Published November 12, 2020 by Rebecca Goldfine

Alvin Hall ’74 Chats with President Rose about His New Podcast

Journalist, author, and educator Alvin Hall ’74 recently joined President Clayton Rose to talk about a 2,021-mile road trip he took from Detroit to New Orleans, interviewing people along the way about how they once used The Negro Motorist Green Book.

Hall was joined on his road trip by activist and social justice trainer Janée Woods Weber, and they transformed their conversations into the new "Driving the Green Book" podcast.

The Negro Motorist Green Book was a guidebook published annually from 1933 to 1967 to help African Americans—during the era of Jim Crow laws and segregation—find safe places to buy gasoline, sleep, eat, and have fun. It also offered tips on how to handle different situations that might arise on the road, Hall said.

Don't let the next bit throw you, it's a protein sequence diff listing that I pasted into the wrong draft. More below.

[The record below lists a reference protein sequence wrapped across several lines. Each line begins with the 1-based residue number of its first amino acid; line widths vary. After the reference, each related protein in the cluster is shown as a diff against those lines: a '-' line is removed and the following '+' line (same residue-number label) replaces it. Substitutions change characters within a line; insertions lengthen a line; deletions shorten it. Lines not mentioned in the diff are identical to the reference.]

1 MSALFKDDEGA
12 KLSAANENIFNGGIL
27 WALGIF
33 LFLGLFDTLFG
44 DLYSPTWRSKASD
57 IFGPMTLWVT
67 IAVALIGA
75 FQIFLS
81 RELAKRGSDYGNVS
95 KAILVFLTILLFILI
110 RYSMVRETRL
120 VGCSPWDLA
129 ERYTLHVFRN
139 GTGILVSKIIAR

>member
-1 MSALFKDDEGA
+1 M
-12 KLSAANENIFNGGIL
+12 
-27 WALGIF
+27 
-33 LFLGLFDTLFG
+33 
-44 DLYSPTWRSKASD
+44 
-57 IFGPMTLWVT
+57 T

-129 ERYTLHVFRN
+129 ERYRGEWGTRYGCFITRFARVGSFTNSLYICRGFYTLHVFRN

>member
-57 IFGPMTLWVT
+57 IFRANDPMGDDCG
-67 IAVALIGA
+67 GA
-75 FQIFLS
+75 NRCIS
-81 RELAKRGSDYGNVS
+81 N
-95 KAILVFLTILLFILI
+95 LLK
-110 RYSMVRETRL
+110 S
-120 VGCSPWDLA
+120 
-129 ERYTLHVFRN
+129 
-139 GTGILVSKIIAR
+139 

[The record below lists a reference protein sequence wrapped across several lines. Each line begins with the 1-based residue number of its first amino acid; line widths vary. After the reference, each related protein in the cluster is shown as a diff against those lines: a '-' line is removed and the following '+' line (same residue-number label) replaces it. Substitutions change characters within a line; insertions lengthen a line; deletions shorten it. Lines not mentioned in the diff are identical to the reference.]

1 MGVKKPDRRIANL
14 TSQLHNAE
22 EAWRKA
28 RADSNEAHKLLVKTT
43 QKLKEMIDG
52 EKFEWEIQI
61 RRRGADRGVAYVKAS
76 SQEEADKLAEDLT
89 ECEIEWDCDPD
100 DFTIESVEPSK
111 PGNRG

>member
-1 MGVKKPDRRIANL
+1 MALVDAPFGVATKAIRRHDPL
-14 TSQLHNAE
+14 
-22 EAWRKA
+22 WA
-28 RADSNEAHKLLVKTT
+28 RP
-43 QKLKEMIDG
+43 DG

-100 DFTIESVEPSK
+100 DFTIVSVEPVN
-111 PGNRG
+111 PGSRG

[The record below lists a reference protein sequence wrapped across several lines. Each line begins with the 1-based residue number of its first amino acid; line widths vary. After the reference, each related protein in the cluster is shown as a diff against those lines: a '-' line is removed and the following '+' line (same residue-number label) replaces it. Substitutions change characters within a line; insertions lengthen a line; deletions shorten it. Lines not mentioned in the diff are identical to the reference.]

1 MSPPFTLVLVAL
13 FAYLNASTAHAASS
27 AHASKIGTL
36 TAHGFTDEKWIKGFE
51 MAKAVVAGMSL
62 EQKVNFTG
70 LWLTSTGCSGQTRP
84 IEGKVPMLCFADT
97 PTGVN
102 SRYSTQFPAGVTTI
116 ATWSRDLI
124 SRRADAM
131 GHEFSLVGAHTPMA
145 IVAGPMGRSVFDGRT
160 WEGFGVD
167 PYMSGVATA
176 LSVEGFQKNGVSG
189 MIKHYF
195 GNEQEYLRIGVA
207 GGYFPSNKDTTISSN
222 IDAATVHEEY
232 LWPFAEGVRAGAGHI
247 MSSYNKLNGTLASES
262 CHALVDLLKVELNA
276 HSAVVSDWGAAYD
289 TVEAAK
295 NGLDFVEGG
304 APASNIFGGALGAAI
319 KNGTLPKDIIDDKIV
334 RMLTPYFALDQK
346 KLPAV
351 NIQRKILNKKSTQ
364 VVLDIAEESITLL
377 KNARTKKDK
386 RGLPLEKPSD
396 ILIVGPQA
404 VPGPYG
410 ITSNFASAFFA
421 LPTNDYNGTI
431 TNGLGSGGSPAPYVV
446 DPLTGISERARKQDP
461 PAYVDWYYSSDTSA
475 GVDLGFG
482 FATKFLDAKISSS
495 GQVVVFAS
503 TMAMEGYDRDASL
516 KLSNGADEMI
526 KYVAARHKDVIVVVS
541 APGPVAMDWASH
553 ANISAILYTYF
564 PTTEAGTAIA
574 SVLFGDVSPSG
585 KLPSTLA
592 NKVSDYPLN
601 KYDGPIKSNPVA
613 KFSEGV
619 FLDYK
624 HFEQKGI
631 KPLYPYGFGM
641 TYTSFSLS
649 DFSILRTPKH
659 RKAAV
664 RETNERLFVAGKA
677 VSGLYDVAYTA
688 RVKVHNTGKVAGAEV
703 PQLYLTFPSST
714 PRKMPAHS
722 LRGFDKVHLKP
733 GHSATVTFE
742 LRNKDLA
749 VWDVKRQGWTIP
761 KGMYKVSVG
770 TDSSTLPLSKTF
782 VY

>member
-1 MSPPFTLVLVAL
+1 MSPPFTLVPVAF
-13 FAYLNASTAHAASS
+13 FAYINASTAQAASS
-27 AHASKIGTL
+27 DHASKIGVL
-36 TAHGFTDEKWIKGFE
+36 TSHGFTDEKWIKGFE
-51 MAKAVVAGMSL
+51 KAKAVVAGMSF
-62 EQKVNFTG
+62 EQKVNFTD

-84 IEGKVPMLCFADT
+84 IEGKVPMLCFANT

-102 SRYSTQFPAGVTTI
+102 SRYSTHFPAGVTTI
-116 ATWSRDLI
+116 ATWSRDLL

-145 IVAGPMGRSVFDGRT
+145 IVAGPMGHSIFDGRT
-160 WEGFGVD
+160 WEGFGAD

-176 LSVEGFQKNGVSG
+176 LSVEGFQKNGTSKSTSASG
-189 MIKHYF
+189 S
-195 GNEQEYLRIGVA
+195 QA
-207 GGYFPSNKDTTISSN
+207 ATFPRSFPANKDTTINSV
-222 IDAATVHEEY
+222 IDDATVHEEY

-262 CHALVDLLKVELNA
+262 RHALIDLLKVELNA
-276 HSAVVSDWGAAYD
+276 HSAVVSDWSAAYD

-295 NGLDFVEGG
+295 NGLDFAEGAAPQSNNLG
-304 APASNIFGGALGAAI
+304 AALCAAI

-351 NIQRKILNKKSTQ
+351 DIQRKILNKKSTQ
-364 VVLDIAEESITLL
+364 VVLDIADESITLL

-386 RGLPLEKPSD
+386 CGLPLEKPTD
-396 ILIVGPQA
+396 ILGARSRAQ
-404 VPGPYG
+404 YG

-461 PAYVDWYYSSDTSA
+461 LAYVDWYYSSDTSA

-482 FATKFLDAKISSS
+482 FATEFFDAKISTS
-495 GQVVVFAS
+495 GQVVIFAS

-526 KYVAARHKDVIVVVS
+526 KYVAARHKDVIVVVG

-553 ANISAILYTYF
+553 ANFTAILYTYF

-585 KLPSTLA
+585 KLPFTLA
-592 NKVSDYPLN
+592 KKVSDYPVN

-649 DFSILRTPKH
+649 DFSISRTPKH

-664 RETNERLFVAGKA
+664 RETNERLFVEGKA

Hall spoke with Rose about the origins of the Green Book podcast and touched on his initial struggle to find support for his project. He eventually connected with a producer at Macmillan Podcasts who got behind him. “Most people thought of the Green Book as an obsolete, out-of-date publication, something that had virtually no cultural significance at all,” Hall recollected.

But in fact, he continued, “It was a record of Black entrepreneurship during a time of segregation and Jim Crow, because these were all Black businesses set up to serve Black visitors.”

He and Weber drove 2,021 miles in twelve days, and conducted forty-five interviews. “I know there's power in these stories,” he said.